Question: Installing LVT Planks over existing Ceramic Tiles

Discussion in 'Vinyl Flooring Q&A' started by chi-chi, Feb 23, 2015.

  1. chi-chi

    chi-chi Member

    Hello All,

    I am new here so its my first post please be patient. I wanted to know is it ok to install Vinyl LVT Planks over top of Ceramic Tile in a below grade basement?

    If so what type of leveling, compound or underlayment would be needed?

    I am a DIY and I plan on installing the Tiles directly on top of the ceramic tile using a roll of LVT underlayment such as a floor muffler LVT or magic all in one LVT. Will this be enough to make the floor even due to grout lines or do I need some sort of compound first?

    Any help would be appreciated and if more info is needed please let me know. Thanks in advance!
     
  2. Mike Antonetti

    Mike Antonetti I Support TFP Senior Member

    No, I wouldn't do it. I'd probably Ardex feather finish to smooth out, 2 coats of the tile is bonded well. I'd forego the Underlayment foam.
     
  3. Bud Cline

    Bud Cline Tile Expert Charter Member Senior Member Published

    What's the tile like? How about a picture?
     
  4. chi-chi

    chi-chi Member

    Sorry, see attached. I took a few close ups but they are 6x6 tiles which should help.

    There is a small hairline crack that I also took a picture of. I bought the house like this so I assume that the foundation settled and caused it.
     

    Attached Files:

  5. Bud Cline

    Bud Cline Tile Expert Charter Member Senior Member Published

    Okay great!!!
    Now, the first thing to do is to use a broomstick or a screwdriver handle or maybe even a wooden hammer handle and go around the entire area tapping on each and every tile in a few places.

    What do you hear? Does the tapping produce a solid dead-pan-thud or does it report a hollow sound with maybe a slight ring or ching sound?
     
  6. chi-chi

    chi-chi Member

    Oh I can tell you now that in some places it is solid as if I were tapping directly on the concrete with a solid sound, but there are areas where it is shallow sounding as if it was hollow underneath with the slight ring ting tin sound...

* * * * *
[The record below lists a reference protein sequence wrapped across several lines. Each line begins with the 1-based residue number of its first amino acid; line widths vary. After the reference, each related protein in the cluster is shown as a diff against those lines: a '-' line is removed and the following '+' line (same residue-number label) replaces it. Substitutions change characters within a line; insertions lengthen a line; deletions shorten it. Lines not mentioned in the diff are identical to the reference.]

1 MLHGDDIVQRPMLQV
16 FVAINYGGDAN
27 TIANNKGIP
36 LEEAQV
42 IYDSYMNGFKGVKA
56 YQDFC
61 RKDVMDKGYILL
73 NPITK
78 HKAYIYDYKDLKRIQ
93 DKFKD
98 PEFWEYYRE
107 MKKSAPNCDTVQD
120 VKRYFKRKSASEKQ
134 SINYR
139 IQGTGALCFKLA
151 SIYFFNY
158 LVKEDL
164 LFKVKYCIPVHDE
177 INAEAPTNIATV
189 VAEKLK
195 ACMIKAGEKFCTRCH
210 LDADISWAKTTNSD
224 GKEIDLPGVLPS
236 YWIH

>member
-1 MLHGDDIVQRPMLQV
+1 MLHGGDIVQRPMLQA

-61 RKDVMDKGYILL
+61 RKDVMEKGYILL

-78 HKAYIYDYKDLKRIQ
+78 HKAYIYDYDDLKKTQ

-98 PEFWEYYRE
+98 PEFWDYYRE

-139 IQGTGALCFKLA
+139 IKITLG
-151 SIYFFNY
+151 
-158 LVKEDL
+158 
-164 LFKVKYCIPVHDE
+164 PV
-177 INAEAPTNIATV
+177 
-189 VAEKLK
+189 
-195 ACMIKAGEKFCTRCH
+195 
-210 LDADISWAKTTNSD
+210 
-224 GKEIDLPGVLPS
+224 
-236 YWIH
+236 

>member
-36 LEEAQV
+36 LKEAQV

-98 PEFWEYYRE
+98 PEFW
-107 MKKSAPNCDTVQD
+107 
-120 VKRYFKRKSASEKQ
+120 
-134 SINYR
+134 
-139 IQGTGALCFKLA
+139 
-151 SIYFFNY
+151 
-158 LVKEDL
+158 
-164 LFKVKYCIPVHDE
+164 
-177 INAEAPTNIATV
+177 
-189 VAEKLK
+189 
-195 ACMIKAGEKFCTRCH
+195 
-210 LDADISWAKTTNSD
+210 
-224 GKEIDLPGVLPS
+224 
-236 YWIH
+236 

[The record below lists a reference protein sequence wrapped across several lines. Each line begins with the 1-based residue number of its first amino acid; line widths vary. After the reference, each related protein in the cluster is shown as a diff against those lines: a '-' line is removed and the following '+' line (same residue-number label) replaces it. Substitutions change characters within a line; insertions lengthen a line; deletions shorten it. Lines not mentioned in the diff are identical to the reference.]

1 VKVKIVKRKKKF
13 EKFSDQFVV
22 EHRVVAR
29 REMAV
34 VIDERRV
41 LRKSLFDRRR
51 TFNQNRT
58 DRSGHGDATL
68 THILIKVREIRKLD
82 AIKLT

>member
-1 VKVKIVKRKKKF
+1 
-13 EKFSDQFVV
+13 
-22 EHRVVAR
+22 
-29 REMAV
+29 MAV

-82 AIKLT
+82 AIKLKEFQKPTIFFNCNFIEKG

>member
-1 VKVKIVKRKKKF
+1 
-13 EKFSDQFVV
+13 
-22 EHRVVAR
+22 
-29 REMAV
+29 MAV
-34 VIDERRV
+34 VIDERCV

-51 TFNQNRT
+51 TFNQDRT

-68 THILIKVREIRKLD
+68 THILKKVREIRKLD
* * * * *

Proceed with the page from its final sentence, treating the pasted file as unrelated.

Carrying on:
I hope this isn't an issue? The tiles are still pretty solid.
     
  7. Bud Cline

    Bud Cline Tile Expert Charter Member Senior Member Published

    It is an issue and the tiles should be removed.
     
  8. chi-chi

    chi-chi Member

    Thanks very much. May I ask what the issue is and what will happen if installed?

    Removing the tile would be to labor intensive and not worth the hassle. Is there any other options for installation without the removal process?

    Hopefully this will help others besides just me alone.
     
  9. Bud Cline

    Bud Cline Tile Expert Charter Member Senior Member Published

    Okay...are you here for some legitimate assistance or did you come here to argue?

    You have loose tile by your own admission. What will you do with that situation? That offending crack has loose tiles surrounding it I can guarantee it. Some of those tiles are also showing some lippage, how do you propose to deal with that issue?

    The crack is following some kind of hidden joint or concrete fracture under the tile, it isn't going to get any better down the road.

    I would bet my bottom-dollar the tile in that room is in the process of "tenting" and the tile installation is slowly destroying itself.

    I've seen too much of this condition over the years. You now have for free what I would normally charge a client $800 to tell them in a written inspection report and I haven't even set foot on your property...yet.:ohno:
     
  10. Grant H

    Grant H I'd rather be patting my dog.

    Sounds like budget is an issue here which I can understand.
    A couple of questions. Has the crack got noticeably worse since you purchased the house ?. How long have you been in the house ?. If you put a straightedge / ruler on the crack does it "rock" ?. This would be Buds tenting.
    Are you looking at particular LVT products ?. Since you mentioned an underlay I sort of thought you may be leaning toward a floating one.